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Cuomo OKs High-Wire Artist's Bid To Cross Falls

New York Gov. Andrew Cuomo has signed on to daredevil Nik Wallenda's request to walk a tightrope across Niagara Falls.

Cuomo signed a bill Friday that would permit Wallenda, 32, to attempt a feat that would otherwise be illegal.

He wants to walk over the falls between the U.S. and Canada on a wire 2 inches in diameter and about 1,800 feet long. It would be the first wire walk in more than a century.

In an interview with Weekend Edition Saturday host Scott Simon in June, Wallenda said the feat "has been a dream of mine forever. It's in my blood."

Canadian parks officials have yet to support the idea, though. The Buffalo News reports that Wallenda plans to wait until after upcoming elections in Canada to formally seek permission from the Niagara Parks Commission. The Ontario commission has denied such requests in the past.

Wallenda is a seventh-generation member of the famed Flying Wallendas. Also known as the "King of the High Wire," Wallenda holds multiple Guinness World Records.

Copyright 2011 National Public Radio. To see more, visit http://www.npr.org/.

NPR

Shante, He Stays: RuPaul Reflects On Decades Of Drag — And 2 Emmy Nominations

RuPaul is the most recognizable drag queen in America. His hit show, RuPaul's Drag Race is up for two Emmy Awards as it begins filming its ninth season. But drag, he says, will never be mainstream.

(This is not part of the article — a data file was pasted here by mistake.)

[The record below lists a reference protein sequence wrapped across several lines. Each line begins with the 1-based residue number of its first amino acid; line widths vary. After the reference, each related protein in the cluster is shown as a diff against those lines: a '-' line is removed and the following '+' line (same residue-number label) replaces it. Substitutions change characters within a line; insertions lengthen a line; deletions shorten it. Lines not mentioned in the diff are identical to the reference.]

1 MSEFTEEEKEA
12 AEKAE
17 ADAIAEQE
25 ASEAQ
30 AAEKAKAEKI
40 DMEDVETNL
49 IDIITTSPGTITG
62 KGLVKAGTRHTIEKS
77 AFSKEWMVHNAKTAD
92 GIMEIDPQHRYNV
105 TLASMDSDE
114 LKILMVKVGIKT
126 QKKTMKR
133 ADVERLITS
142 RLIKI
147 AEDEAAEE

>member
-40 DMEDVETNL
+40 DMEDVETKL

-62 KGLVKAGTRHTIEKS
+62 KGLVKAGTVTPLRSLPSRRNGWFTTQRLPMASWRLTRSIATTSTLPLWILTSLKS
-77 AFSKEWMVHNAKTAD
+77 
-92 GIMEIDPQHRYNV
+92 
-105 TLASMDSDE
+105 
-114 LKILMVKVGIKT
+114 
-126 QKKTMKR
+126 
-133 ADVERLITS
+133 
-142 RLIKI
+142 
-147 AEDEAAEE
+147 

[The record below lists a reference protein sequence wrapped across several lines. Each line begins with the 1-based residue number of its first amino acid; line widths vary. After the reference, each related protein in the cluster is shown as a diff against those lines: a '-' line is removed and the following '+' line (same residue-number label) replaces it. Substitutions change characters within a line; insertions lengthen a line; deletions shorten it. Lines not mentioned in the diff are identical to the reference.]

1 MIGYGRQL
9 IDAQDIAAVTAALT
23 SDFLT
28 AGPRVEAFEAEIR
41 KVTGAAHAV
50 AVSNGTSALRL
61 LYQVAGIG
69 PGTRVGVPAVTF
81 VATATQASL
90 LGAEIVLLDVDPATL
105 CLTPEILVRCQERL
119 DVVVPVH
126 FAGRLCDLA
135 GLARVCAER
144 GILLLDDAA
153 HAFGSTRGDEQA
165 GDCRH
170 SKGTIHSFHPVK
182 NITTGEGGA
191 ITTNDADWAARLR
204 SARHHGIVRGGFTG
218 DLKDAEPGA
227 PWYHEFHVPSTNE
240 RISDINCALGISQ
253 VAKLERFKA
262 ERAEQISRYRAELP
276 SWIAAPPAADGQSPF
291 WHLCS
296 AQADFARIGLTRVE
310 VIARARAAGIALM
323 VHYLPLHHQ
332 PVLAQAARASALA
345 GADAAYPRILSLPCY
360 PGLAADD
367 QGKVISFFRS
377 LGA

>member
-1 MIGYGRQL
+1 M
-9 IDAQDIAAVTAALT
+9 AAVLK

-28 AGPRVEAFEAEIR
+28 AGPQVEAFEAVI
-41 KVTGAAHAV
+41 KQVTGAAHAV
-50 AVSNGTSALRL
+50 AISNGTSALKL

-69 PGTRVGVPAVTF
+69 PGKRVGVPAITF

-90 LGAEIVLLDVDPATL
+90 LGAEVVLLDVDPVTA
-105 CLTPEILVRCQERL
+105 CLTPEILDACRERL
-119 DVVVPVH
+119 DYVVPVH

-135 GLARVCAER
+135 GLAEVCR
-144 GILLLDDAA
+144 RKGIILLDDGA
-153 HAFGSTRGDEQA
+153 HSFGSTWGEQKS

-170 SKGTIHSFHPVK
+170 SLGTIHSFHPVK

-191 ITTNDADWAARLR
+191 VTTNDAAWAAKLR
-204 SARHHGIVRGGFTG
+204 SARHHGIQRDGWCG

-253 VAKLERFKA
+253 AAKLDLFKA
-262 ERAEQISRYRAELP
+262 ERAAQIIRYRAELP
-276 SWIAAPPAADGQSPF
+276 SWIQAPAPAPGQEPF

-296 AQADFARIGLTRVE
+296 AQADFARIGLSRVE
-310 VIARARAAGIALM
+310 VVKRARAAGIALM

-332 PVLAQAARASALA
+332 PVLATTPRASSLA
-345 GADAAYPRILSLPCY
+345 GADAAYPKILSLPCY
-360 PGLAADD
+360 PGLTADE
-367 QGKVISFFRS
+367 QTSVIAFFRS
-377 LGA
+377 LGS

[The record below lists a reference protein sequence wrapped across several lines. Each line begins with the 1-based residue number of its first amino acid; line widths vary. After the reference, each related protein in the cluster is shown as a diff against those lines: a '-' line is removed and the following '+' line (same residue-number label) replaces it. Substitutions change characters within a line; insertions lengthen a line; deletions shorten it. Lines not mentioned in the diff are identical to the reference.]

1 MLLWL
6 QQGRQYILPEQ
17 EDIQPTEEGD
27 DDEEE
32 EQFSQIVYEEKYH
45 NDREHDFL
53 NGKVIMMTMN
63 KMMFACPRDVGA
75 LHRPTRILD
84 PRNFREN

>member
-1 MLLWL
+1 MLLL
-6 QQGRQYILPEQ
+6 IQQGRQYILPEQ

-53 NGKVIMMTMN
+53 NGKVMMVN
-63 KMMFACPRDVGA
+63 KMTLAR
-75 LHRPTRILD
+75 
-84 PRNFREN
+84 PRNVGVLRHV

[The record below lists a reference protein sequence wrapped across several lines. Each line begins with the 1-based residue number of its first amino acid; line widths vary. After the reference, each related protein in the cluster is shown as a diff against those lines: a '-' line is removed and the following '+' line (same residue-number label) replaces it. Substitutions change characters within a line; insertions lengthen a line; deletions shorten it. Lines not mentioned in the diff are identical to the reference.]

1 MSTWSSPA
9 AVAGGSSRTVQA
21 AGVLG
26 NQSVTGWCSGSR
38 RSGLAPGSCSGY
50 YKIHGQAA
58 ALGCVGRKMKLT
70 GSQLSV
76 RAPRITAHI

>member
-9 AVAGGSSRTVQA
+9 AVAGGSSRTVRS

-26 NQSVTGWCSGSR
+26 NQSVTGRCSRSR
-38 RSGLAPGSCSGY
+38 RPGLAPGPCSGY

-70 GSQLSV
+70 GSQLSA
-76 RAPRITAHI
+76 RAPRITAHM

NPR

Food World Rallies For Quake-Hit Amatrice, Home Of Famous Pasta Dish

In Italy and the U.S., restaurants are pledging to use sales of Amatrice's signature dish, spaghetti all' amatriciana, to raise funds for the Italian town devastated by Wednesday's earthquake.
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Friday News Roundup - International

Italy searches for survivors after a devastating earthquake. Turkey escalates its role in the fight against ISIS. And Colombia and the FARC rebels sign a peace treaty ending a half-century-long guerrilla war. A panel of journalists joins guest host Derek McGinty for analysis of the week's top international news stories.

NPR

WhatsApp Will Start Sharing Data, Including Phone Numbers, With Facebook

It will also test new ways for businesses to communicate with users on the app. The privacy policy changes mark the long-expected move by Facebook to begin making money from the free app.

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